So you bought that Adele album, hoping you’d satisfy your need for powerful, soulful femininity in song, just as millions of others did. You listened to it a lot at first, but gradually, stopped. It has been a few weeks now. Can you remember any of the tunes, singles aside?
If the answer is no, and you’ve found that the safe-as-milk Adele material has failed to stick to your ribs, head to wherever it is you buy your music and pick up Trixie Whitley’s just-released “Porta Bohemica” (Scamparty3000). It’s 10 times the album “25” is, and delivers on the promise associated with Adele – powerful, soulful, passionate songwriting punctuated by virtuosic singing. But that’s where the similarities end, for if “25” is a failure because it refused to take chances, Whitley’s “Porta Bohemica” succeeds because it so consistently shows its bravest face.
I have to cop to having rooted for Trixie all along. Her father, the late great mystic soul-blues visionary Chris Whitley, was a favorite of mine from the release of his 1990 debut straight through to his too-soon death in 2005. I first heard his daughter singing as a preteen on her father’s brilliant “Rocket House” album, and followed her career as she became a member of the Daniel Lanois-led Black Dub, a band that offered a hypnotic blend of gospel, R&B, soul, rock and experimental dub on its often stunning 2009 self-titled release. (The album won a Juno award in Canada, but was unduly ignored down here. Find it – you’ll be glad you did.)
So when Trixie launched her solo career, I was banking on her having inherited some of her father’s elegant otherworldliness and unflappable musical wanderlust. “Porta Bohemica” cashes that check, decidedly. Throughout its nine songs, Trixie consistently colors outside the lines, but never loses the plot of what at its heart is an album of soul music.
From the opening strains of the gorgeous minor key lament “Faint Mystery,” the listener is seduced by her emotion-soaked contralto voice, an instrument over which its owner claims full control – if anyone could oversing in the vocal gymnastic style that remains the rage these days, it’s Whitley, but she refuses to do so, knowing that the true power can be found in under-statement and subtlety.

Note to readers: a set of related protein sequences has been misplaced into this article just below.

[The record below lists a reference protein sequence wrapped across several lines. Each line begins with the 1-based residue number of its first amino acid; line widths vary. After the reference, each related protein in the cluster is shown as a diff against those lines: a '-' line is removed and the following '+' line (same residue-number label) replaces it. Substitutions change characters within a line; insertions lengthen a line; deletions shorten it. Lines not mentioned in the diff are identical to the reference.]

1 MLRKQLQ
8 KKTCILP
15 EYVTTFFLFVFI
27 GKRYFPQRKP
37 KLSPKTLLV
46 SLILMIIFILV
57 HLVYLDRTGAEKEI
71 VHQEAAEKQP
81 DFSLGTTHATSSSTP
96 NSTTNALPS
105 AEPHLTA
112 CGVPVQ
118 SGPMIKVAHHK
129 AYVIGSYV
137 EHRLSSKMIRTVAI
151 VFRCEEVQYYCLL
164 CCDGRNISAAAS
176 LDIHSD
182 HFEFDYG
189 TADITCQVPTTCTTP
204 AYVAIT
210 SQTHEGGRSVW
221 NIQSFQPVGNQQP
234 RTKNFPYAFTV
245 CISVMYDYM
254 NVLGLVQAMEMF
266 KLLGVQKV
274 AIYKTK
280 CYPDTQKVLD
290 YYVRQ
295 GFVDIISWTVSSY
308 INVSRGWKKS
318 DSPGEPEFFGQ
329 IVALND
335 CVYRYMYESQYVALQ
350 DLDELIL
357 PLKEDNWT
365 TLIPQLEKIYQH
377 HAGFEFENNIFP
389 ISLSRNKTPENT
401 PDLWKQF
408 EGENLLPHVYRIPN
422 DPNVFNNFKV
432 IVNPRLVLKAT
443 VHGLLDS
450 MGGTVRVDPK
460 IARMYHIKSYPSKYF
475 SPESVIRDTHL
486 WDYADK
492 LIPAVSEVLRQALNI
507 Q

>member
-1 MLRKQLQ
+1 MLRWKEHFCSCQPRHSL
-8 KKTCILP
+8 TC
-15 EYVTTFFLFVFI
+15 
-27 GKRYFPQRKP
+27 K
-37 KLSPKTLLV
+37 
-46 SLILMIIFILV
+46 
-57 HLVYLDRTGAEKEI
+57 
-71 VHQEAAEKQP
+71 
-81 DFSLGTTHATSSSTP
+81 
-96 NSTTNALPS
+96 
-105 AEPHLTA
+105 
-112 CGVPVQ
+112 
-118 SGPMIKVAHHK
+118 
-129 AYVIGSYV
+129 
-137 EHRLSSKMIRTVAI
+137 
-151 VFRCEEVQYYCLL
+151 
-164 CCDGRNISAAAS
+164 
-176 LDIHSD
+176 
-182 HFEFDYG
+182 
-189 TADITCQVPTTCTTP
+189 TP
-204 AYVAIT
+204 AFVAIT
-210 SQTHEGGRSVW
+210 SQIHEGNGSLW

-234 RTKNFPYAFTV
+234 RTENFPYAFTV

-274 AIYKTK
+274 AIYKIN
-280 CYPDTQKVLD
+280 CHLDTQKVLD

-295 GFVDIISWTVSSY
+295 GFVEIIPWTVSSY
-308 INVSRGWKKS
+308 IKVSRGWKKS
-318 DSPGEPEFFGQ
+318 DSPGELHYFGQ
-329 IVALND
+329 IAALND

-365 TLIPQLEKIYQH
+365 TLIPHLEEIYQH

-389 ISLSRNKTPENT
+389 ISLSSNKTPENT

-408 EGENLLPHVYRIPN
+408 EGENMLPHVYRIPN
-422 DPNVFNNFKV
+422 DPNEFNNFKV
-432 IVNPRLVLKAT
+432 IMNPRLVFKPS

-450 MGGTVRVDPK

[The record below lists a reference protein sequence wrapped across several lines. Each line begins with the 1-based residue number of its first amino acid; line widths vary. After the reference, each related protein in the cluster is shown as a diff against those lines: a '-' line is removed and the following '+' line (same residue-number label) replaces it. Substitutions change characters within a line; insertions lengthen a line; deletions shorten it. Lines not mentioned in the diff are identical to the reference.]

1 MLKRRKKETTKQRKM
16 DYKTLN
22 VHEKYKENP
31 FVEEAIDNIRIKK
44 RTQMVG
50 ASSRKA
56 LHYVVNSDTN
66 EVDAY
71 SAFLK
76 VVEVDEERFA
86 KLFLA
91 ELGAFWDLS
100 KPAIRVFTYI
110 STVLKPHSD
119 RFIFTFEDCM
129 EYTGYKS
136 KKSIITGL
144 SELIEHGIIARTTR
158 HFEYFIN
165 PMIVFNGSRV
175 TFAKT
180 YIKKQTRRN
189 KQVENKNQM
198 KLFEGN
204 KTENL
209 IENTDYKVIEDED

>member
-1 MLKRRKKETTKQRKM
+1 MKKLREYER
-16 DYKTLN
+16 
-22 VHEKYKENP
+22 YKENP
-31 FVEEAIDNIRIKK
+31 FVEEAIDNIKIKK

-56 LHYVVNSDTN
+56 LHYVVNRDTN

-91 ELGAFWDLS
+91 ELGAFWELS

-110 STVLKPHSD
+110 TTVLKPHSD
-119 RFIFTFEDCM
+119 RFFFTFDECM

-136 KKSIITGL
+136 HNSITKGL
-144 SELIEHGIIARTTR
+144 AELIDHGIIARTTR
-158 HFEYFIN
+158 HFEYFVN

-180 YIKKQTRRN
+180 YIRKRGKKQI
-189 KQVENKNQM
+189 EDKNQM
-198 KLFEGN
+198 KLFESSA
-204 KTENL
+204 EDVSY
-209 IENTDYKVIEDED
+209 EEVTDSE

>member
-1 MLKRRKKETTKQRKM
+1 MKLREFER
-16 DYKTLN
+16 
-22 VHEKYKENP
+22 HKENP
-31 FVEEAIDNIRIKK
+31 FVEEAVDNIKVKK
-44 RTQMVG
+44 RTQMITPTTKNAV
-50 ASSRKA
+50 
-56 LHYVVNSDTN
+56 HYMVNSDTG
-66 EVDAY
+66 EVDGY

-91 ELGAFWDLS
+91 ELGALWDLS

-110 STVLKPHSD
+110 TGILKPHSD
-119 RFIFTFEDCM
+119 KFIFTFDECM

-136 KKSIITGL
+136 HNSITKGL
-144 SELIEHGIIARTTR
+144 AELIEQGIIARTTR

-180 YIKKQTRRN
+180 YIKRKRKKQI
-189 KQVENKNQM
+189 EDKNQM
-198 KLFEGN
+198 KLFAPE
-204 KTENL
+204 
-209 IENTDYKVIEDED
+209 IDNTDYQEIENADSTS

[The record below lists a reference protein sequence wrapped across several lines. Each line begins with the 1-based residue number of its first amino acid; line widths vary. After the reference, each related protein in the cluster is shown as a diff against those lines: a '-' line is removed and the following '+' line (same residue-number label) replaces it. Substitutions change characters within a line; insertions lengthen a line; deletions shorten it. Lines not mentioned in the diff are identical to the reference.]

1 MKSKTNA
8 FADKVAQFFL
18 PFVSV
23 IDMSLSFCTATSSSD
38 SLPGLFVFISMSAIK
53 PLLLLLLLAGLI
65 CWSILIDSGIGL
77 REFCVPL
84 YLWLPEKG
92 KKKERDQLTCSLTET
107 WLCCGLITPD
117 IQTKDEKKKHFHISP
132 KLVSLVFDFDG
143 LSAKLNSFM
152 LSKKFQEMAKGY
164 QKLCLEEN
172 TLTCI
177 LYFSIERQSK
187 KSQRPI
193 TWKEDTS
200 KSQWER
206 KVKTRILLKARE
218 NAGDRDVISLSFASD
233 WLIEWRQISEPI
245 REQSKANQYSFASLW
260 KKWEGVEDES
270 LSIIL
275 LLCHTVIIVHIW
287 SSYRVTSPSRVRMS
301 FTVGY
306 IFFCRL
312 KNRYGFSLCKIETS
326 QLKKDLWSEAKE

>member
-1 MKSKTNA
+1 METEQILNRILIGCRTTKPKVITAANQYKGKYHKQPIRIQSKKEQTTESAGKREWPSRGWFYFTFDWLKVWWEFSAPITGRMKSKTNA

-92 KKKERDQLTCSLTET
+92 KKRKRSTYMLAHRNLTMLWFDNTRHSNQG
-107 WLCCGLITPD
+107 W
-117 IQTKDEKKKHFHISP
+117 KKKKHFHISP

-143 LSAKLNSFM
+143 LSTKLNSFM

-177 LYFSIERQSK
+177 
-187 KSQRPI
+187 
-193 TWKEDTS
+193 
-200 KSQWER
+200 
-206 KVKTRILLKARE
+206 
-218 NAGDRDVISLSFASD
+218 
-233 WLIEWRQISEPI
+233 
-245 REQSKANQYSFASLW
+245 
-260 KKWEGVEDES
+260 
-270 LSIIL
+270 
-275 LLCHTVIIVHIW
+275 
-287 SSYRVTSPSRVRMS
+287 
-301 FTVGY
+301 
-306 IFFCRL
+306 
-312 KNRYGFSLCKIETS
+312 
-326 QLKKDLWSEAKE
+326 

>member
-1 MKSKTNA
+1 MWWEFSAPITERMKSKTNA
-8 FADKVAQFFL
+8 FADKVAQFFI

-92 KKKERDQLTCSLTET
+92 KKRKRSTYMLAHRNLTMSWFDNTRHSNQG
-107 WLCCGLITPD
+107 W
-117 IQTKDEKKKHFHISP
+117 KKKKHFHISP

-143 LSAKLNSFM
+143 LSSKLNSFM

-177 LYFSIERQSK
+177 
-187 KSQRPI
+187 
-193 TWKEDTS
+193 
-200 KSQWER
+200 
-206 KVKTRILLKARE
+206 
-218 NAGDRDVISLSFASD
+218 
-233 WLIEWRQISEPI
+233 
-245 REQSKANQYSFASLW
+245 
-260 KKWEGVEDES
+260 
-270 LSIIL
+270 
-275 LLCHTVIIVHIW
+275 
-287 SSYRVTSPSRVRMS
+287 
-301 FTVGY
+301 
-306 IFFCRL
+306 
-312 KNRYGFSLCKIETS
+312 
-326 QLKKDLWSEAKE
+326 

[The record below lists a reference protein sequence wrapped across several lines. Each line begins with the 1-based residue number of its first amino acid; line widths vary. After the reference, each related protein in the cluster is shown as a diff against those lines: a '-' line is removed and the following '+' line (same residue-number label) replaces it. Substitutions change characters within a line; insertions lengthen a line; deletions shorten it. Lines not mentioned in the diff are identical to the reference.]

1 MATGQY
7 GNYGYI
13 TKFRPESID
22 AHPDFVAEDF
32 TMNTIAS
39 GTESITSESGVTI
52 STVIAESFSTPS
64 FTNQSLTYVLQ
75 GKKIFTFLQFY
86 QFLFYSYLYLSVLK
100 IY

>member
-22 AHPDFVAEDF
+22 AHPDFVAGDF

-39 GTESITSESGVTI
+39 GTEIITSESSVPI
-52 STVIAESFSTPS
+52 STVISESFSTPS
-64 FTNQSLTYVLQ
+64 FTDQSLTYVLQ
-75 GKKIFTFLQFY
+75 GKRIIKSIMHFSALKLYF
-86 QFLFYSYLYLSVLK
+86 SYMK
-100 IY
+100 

“Soft Spoken Words” will appeal to fans of Kate Bush’s blend of earthiness and yearning; “Salt” is supple and funky and has a seductive sway in its hips; “Witness” finds Whitley rolling in the deepest of the deep, as a chanteuse with a deeply ingrained art-soul streak. This is music that in a better world would not be considered underground or purposely artsy, but in this one, is likely to be considered peripheral. That’s a shame, but it shouldn’t stop anyone with a pair of adventurous ears from welcoming into their lives what is likely to be one of the very finest pop records released this year.
By the way, if you’re digging the Adele record, that’s totally cool. There are certainly far worse things you could be listening to. Enjoy it, but keep your ears open for music that is not heralded by massive media blitzes and anchored by the financial expectations of a board of directors. The less well-lit corners tend to be where the real action is taking place.
I’ve been waiting for a truly great Santana album for what feels like forever. Though Carlos Santana has always assembled killer bands and has never been a disappointment in the live concert setting, the truly gritty and soulful Latin/rock gumbo of his finest work has not been captured in the recording studio for a few decades.
When the news broke last summer that the surviving members of the lineup that gave us “Santana,” “Abraxas” and “Santana III” would be reuniting for the first time since 1971, my heart skipped a beat. Greg Rolie (vocals, keys), Neal Schon (guitar), Michael Carabello (percussion) and Michael Shrieve (drums) came back together at Carlos’ request, and have recorded an album of new music that will be celebrated with a tour this summer. The album, to be called “Santana IV,” doesn’t arrive until April 15, but the first single, “Anywhere You Want To Go,” is streaming now.
Man. These guys haven’t missed a beat. The single is simply crushing, a sultry and striking Latin-based groove peppered with soulful guitar interplay between Santana and Schon, and bolstered by a killer Rolie vocal. This is the best Santana has sounded in the studio since 1981’s “Zebop”. If the whole album is as strong as this, we’re in for a treat.